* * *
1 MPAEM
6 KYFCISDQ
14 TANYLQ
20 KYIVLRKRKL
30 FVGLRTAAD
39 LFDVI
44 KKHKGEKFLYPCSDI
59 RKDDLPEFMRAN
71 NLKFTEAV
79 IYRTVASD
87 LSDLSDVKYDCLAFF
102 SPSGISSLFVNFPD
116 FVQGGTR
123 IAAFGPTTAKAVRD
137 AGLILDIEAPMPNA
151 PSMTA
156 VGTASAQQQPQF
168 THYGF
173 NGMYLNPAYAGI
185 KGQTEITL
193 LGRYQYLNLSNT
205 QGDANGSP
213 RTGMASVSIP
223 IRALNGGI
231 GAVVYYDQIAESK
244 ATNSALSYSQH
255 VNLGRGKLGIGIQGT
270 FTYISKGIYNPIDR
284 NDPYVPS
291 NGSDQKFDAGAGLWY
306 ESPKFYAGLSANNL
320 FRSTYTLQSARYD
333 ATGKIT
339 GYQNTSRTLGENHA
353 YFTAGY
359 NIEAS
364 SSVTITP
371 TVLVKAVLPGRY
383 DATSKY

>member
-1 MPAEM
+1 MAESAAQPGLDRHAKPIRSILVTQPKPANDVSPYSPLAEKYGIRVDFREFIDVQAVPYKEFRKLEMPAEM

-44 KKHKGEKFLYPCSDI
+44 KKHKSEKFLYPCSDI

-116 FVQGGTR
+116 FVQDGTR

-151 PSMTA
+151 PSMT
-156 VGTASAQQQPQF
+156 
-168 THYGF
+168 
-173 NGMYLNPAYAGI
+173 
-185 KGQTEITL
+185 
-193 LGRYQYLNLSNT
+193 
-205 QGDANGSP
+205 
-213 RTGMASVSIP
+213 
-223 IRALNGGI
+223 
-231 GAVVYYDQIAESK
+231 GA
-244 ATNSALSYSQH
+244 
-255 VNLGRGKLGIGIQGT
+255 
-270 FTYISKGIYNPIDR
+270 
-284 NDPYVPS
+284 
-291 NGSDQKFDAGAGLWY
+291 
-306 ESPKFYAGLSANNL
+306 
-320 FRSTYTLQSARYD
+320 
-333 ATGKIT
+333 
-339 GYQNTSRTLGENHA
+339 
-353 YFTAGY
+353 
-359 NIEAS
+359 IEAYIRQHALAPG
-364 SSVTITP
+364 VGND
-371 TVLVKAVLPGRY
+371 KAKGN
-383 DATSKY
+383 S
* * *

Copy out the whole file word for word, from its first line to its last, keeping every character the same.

1 MPAEM
6 KYFCISDQ
14 TANYLQ
20 KYIVLRKRKL
30 FVGLRTAAD
39 LFDVI
44 KKHKGEKFLYPCSDI
59 RKDDLPEFMRAN
71 NLKFTEAV
79 IYRTVASD
87 LSDLSDVKYDCLAFF
102 SPSGISSLFVNFPD
116 FVQGGTR
123 IAAFGPTTAKAVRD
137 AGLILDIEAPMPNA
151 PSMTA
156 VGTASAQQQPQF
168 THYGF
173 NGMYLNPAYAGI
185 KGQTEITL
193 LGRYQYLNLSNT
205 QGDANGSP
213 RTGMASVSIP
223 IRALNGGI
231 GAVVYYDQIAESK
244 ATNSALSYSQH
255 VNLGRGKLGIGIQGT
270 FTYISKGIYNPIDR
284 NDPYVPS
291 NGSDQKFDAGAGLWY
306 ESPKFYAGLSANNL
320 FRSTYTLQSARYD
333 ATGKIT
339 GYQNTSRTLGENHA
353 YFTAGY
359 NIEAS
364 SSVTITP
371 TVLVKAVLPGRY
383 DATSKY

>member
-1 MPAEM
+1 MAESAAQPGLDRHAKPIRSILVTQPKPANDVSPYSPLAEKYGIRVDFREFIDVQAVPYKEFRKLEMPAEM

-44 KKHKGEKFLYPCSDI
+44 KKHKSEKFLYPCSDI

-116 FVQGGTR
+116 FVQDGTR

-151 PSMTA
+151 PSMT
-156 VGTASAQQQPQF
+156 
-168 THYGF
+168 
-173 NGMYLNPAYAGI
+173 
-185 KGQTEITL
+185 
-193 LGRYQYLNLSNT
+193 
-205 QGDANGSP
+205 
-213 RTGMASVSIP
+213 
-223 IRALNGGI
+223 
-231 GAVVYYDQIAESK
+231 GA
-244 ATNSALSYSQH
+244 
-255 VNLGRGKLGIGIQGT
+255 
-270 FTYISKGIYNPIDR
+270 
-284 NDPYVPS
+284 
-291 NGSDQKFDAGAGLWY
+291 
-306 ESPKFYAGLSANNL
+306 
-320 FRSTYTLQSARYD
+320 
-333 ATGKIT
+333 
-339 GYQNTSRTLGENHA
+339 
-353 YFTAGY
+353 
-359 NIEAS
+359 IEAYIRQHALAPG
-364 SSVTITP
+364 VGND
-371 TVLVKAVLPGRY
+371 KAKGN
-383 DATSKY
+383 S